Ad Agency Stories


Beau Lee Horton was known in the south as Bo Lee and everywhere else as just Bo. Since he was old enough to press the buttons on the TV remote Bo had been fascinated by advertising commercials. He graduated from Arizona State University with a degree in marketing and a minor in psychology and got a job in a Phoenix ad agency. He worked in various agency departments until 2005 when he was able to land a job with Goodby, Silverstein & Partners in San Francisco.  Bo fit right in with the agency’s contrarian creative attitude.

AD – VICE is It’s full of intrigue, excitement, intimacy, ambition, involvement, greed and general ribaldry. Advertising has certainly changed due to the digital world, but the ad agency is still a boiling pot of emotions. Life in an advertising agency is a rollercoaster of elation and depression with a modicum of fun along the way.

Hopefully you’ll enjoy reading about the vices of the advertising agency business.

Will Rogers summed up pretty well what ad agency people do:

“Advertising is the art of convincing people to spend money they don’t have for something they don’t need.”


Life in the advertising agency business is addictive. At any given moment you’re either flying high after getting a new client or in the depths of despair after losing one. An ad agency principal spends 30% of his or her time trying to keep clients happy, 30% chasing new accounts and 40% attempting to stop creative people from killing each other.These were some principles Jesse Beau Horton learned from his dad Beau Lee Horton – known in the south as Bo Lee and everywhere else as just Bo. Bo had built a huge Galaxy International advertising agency before merging it with Dentsu. Jesse’s mother Crystal had inherited a fortune from her parents and grandfather Jess Jackson who built the Kendall-Jackson wine empire.Jesse preferred to be called Jess like his great-grandpa. Growing up in Paso Robles California surrounded by family vineyards Jess got his first taste of an advertising agency in Santa Barbara.

His dad consulted with a small Santa Barbara advertising agency Evans Hardy & Young as sort of a hobby and took Jess along to some meetings. Like all kids Jess was bombarded with ad messages daily on TV and the internet but when he discovered how advertising was created he was amazed. Scott Young was the agency creative director and spent hours talking with Jess about creativity. Jess knew long before he got a formal education that he wanted to be in advertising.Coming from one of America’s wealthiest families Jess could have done anything he wanted – or nothing. His mom wanted him to eventually take over the family BoJack wine empire. His dad wanted him to go to the Air Force Academy and be a pilot like his grandfather Billy Ray Horton. Bo was also a pilot and Jess got to sit in the co-pilot’s seat when they flew their private G650 jet. He liked flying and wine but neither interested him as much as advertising.


Ryan O’Rourke was on his third glass of Glenfiddich and told himself to slow down. He would hate to stumble and fall down drunk while receiving his first CLIO award. After all it was the world’s most recognized advertising award. It always frosted him that the agency creative directors or principals accepted the awards on behalf of the sweat hog creative writers, designers and producers who actually did the creative work.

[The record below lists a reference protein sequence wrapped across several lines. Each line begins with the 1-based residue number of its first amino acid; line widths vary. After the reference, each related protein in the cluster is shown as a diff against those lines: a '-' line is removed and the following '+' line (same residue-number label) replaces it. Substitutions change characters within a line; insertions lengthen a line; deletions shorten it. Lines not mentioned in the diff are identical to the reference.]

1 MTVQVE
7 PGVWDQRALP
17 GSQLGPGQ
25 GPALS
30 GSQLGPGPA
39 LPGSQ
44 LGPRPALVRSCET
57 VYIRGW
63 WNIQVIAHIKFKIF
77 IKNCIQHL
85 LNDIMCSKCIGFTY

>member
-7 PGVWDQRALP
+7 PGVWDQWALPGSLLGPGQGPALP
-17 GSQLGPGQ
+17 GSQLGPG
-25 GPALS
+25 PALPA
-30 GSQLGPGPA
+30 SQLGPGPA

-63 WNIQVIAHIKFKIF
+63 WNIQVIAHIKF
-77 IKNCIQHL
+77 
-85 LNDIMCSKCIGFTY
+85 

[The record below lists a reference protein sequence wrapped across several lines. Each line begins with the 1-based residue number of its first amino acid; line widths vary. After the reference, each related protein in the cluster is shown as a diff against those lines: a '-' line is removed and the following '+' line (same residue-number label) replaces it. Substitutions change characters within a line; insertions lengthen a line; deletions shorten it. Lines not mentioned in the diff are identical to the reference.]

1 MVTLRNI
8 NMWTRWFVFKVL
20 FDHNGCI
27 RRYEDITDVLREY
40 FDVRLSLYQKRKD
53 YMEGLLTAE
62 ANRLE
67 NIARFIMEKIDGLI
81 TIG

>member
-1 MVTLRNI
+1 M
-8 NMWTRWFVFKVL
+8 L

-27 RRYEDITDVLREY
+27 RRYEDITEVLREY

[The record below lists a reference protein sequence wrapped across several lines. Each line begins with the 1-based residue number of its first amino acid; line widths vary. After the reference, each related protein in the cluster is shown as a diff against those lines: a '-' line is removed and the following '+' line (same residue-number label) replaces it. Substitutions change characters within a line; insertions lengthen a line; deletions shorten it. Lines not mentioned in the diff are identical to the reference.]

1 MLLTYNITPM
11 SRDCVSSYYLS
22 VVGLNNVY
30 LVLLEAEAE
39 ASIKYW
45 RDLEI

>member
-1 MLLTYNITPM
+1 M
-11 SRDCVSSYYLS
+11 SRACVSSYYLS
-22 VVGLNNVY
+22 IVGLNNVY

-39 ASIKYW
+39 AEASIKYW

It had been a weird and winding road that brought him to this point. His college friend Matt Bianchi’s family knew the Spielbergs while in Arizona.  Matt & Ryan attended USC and dreamed of a future in Hollywood.

During their junior year Matt told Ryan that Spielberg had been given a long term directing contract at Universal and he was planning on working with him at his company Amblin Entertainment.

 Ryan’s real education started after USC when Matt introduced him to Amblin. The first person Ryan met was the CEO Jeff Smart. He was a bean counter and a real prick. But Ryan smiled and did his ‘I’m so thrilled to be here’ routine. Smart laughed in Ryan’s face.


Staring in the bathroom mirror Ryan decided he needed a change from growing grapes and making wine in the Sonoma Valley. He needed more of a creative challenge. He missed some of the ad agency thrill of creating campaigns, but not the agency and client politics. His consulting with Omnicom Group agencies helped but it was not enough.

Over the past few years Ryan noticed his consulting with Omnicom ad agencies was somewhat reduced. He attributed this to his severe difference of creative opinion with young agency hot shots on what was most important in advertising.

Most agency creative were either Millennials or Generation Zs – which meant they were born between 1981 and 2012. They were almost all high-tech and focused on how computer technology and special effects could enhance the creative message.

Ryan knew that Baby Boomers still controlled 53% of U.S. wealth and GenXers controlled 25%. More importantly both groups responded to how the message applied to them rather than technology special effects.

The difference between technology creative and message creative Ryan called the ‘Great Creative Chasm’. His adamant debating for creative messages applicable to the 78% of Americas wealth usually fell on deaf ears of the Millennial and Gen Z creative types.

He had gotten out of the ad agency business – other than consulting – many years back but was firmly convinced that what America needed was an Ad-XBoomer agency.